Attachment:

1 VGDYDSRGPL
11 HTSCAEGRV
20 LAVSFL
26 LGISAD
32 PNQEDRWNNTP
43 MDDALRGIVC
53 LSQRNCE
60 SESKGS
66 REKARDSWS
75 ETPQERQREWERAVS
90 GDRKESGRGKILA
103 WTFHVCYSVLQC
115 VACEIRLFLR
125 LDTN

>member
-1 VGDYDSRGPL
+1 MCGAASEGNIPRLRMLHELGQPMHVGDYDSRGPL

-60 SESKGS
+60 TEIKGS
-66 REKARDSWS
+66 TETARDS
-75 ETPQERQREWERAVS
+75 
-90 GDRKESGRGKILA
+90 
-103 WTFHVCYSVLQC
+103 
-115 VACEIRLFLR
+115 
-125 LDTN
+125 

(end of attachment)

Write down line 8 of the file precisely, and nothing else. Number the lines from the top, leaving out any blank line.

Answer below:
60 SESKGS